Under previous EU Set aside rules pesticide application timings were restricted by calendar dates. Under the BPS there is no requirement for set-aside but there are situations where land is left non-cropped both as Fallow land under the Crop Diversification Rule and as Ecological Focus Areas, (EFA) under the Greening component of the BPS. There are also limitations under cross compliance and under ongoing stewardship schemes like ELS and CFE where the timing of sprays can be dictated by calendar dates. Overwintered stubbles options are sometimes avoided by farmers because they feel it will not be possible to get good enough control of troublesome weeds like Black-grass. For example over wintered stubbles, (OWS) can be sprayed after 15th February and extended OWS only after 15th May. These notes explain the main changes from older schemes and how the use of Roundup is affected by them.
ROUNDUP RELEVANT NEW RULES, 2015:
- The previous scheme GAEC 11(Control of weeds) and GAEC 12 (Land not in agricultural production) have been removed altogether so general BPS eligibility dictates only that the land be kept clear of dense scrub.
- GAEC1 (replaces GAEC 14 and 19) buffer strips near watercourse. Herbicides should not be used on the 2m buffer strips except in establishing new ones, but they can be spot treated for weeds as before under GAEC14. However without the specification only for weeds designated injurious under the Weeds Act 1959 or listed invasive non-native species.
- GAEC4 Minimum soil cover. Requirement to take all reasonable steps to maintain soil cover allowing all types of vegetative cover including from previous crop residues. However acceptable agronomic reasons for not maintaining a cover include seedbed preparation with sowing planned within 14 days, the control of weeds or land exposed to frost overwinter to assist in seedbed creation. This means use of Roundup to control weeds can be an agronomic justification.
- GAEC7a Boundaries (was GAEC13,14 & 15 under old rules) Concerns taking all reasonable steps to maintain a green cover on land within 2m of the centre of hedgerows (>5 yrs old). Spot application for weed control is allowed as GAEC1
- The previous SMR 9 relating to Plant Protection Products has been replaced by SMR10 which requires the user to follow the Code of Practice for using PPP, use only UK approved products/parallel imports and that use meets the conditions and rules on the product label and any permits/authorisations. The requirement for Sustainable and integrated use has been removed.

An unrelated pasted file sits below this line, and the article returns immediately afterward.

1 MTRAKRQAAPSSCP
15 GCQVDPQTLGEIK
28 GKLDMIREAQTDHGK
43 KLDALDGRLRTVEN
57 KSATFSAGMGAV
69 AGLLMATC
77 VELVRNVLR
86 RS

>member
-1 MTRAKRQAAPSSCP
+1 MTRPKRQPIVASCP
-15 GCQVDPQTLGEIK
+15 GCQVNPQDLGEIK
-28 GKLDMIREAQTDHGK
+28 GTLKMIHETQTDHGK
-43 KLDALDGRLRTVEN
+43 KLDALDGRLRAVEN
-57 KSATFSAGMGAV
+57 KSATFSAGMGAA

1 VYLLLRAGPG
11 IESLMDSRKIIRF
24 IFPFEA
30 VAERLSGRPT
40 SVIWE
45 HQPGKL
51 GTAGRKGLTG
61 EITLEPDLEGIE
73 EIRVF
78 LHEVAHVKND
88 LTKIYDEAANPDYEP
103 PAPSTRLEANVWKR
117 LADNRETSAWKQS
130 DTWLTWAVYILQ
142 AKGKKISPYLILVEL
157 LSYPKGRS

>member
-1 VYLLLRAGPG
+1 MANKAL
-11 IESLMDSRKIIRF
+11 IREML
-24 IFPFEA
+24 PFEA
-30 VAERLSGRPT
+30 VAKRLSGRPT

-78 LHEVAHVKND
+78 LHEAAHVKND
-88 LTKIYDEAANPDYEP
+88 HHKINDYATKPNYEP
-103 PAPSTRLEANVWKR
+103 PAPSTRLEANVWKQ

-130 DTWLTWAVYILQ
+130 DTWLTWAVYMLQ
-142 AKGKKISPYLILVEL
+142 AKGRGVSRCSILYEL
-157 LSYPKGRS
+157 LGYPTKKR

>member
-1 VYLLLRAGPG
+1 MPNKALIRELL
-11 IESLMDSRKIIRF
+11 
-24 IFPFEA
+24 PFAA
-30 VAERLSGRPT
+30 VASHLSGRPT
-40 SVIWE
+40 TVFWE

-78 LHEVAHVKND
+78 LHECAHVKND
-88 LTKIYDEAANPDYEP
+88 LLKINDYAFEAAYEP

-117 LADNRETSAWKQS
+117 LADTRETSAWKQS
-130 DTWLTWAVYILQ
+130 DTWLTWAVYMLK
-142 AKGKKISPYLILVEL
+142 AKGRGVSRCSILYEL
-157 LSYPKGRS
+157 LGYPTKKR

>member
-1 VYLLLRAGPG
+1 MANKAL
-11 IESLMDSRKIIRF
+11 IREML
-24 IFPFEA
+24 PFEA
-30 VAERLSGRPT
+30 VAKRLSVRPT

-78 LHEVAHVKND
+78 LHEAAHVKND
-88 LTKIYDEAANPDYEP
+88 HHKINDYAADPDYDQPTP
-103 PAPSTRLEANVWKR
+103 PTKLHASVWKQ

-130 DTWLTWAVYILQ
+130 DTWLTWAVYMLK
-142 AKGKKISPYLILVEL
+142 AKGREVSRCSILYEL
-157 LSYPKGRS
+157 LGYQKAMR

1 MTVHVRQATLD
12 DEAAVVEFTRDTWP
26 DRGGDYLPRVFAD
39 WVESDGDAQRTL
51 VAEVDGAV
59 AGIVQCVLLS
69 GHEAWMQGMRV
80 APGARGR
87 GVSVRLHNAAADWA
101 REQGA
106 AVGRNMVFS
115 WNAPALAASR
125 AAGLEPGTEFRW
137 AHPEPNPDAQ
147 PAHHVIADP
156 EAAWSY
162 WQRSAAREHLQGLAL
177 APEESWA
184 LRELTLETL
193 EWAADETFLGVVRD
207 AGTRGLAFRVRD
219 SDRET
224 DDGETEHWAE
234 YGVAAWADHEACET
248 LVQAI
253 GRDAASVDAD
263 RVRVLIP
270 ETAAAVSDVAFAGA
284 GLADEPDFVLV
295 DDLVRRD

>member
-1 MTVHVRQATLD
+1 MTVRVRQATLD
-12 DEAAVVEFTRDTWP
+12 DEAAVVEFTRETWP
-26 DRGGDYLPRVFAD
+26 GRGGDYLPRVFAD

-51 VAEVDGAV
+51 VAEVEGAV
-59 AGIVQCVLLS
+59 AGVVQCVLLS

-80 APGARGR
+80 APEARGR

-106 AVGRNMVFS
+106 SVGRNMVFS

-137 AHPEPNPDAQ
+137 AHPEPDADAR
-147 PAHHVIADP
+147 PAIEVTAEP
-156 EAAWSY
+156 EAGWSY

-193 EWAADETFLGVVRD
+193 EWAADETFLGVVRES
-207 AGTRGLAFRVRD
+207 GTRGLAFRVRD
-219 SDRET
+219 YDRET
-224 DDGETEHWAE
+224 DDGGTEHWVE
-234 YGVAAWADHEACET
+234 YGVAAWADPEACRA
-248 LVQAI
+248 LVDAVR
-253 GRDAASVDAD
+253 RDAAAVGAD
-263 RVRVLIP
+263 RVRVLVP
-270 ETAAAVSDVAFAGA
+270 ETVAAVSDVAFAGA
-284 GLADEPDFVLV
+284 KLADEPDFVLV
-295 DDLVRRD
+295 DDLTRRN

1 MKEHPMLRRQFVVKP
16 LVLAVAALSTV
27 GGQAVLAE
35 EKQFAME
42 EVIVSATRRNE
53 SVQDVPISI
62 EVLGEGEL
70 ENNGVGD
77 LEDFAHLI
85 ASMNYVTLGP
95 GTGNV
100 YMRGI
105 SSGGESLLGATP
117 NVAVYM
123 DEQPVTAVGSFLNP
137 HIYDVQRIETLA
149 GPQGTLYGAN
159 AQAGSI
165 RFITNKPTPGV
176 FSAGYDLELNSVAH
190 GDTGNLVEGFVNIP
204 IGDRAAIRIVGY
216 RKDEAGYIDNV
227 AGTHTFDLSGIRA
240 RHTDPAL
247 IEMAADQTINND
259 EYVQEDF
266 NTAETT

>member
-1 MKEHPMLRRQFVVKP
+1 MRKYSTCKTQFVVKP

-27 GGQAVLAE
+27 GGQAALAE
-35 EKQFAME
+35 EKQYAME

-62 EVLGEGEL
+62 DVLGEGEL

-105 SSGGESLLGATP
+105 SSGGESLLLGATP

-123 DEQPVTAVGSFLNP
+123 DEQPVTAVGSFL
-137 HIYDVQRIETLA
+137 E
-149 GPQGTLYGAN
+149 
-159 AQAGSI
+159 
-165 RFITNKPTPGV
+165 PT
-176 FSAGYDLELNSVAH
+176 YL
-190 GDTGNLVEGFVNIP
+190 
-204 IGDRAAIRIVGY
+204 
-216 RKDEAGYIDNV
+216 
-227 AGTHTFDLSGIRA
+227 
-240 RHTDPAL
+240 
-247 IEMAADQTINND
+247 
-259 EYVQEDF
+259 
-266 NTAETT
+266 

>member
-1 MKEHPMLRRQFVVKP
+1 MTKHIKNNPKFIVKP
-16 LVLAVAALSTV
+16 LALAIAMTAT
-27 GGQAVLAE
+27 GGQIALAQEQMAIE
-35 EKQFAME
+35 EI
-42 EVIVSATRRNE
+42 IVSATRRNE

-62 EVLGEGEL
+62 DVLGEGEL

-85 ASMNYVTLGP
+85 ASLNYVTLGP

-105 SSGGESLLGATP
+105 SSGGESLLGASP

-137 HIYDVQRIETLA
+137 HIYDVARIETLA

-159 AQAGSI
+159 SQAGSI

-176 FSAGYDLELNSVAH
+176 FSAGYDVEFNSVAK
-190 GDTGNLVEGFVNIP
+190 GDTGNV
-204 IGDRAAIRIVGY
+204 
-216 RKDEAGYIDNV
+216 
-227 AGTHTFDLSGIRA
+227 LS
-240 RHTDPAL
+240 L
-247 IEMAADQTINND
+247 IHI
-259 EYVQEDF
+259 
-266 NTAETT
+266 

- Under any of the GAECs and SMR’s growers can use herbicides to control weed infestations without written permission as long as they can prove why they were required if they are inspected.
- Fallow land can count as a crop under crop diversification greening as long as it is fallow between 1st May and 30th June. It must be maintained in a state suitable for grazing or cultivation and there is no restriction on the use of herbicides.
- Fallow land for EFA must be fallow from 1st January to 30th June. Herbicides are allowed to control weeds and indeed pollen and nectar mixes or grass can be also be sown as long the grass is not harvested during the fallow period.
Both these options allow for farmers to use Roundup to tackle Black-grass in problem areas. A minimum of 1080g/ha should be applied on either tillered plants in early spring OR flowering plants, usually in early June, avoiding the stem extension phase in April and early May.
Similarly applications to control other annual grasses and perennial weeds should be timed to avoid stem extension for optimum efficacy.
The use of Roundup on Fallow land is covered by the label field of use called ’Green cover on land not being used for crop production, e.g set aside’ and up to 2160g/ha can be applied annually, either in one dose or split according to weed size and species.
Once cultivation in preparation for the next crop starts a further Roundup application of up to 1800g/ha is permitted under the field of use ‘All edible and non-edible crops before sowing/planting.’